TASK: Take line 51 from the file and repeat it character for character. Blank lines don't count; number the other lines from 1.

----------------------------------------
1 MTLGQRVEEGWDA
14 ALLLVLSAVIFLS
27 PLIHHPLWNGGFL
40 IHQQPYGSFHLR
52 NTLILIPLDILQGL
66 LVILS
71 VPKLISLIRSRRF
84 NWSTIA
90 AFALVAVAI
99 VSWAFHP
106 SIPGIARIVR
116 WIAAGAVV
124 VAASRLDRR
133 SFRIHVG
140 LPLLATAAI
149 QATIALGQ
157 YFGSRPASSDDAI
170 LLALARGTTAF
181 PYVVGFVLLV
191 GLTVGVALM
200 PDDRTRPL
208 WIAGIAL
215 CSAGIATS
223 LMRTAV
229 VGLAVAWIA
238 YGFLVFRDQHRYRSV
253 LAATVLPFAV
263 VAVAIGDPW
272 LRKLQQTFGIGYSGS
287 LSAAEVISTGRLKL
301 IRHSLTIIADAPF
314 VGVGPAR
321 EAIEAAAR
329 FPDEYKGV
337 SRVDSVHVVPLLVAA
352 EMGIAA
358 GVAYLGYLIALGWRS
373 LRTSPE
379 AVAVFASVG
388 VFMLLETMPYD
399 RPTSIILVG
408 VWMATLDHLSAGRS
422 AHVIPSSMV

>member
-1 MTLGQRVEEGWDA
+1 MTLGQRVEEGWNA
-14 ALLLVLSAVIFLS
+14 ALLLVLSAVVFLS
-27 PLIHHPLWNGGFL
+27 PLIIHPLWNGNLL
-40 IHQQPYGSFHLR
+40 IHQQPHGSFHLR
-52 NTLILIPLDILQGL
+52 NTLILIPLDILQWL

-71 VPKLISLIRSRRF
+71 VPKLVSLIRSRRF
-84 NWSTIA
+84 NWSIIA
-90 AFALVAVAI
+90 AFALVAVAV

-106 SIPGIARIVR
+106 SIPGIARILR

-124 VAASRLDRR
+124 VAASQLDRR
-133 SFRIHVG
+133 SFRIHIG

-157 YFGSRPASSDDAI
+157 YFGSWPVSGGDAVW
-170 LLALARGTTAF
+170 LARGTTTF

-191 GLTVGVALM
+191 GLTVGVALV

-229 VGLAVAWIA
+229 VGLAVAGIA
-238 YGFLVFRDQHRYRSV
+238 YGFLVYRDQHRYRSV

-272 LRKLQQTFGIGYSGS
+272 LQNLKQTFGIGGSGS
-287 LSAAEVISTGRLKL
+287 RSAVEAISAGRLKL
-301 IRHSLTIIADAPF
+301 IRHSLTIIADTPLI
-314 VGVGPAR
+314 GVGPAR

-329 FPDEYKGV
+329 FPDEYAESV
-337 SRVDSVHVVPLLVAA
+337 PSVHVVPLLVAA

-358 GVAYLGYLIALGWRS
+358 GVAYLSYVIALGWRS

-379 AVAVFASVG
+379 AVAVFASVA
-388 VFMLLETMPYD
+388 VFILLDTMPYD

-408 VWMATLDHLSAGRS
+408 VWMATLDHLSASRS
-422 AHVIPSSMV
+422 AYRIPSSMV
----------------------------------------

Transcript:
-40 IHQQPYGSFHLR